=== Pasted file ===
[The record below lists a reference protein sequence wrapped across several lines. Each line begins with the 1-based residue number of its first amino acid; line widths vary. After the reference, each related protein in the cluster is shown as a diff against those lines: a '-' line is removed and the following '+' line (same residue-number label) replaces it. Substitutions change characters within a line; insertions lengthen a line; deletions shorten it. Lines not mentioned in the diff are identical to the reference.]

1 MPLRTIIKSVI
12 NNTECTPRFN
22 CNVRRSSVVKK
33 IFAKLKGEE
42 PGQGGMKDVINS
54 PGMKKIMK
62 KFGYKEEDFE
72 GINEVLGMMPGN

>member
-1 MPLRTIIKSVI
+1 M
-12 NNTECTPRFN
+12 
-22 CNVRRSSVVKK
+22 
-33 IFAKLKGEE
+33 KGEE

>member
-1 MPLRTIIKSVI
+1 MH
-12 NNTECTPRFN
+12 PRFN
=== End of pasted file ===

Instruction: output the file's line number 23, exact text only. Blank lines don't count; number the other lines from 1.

+12 PRFN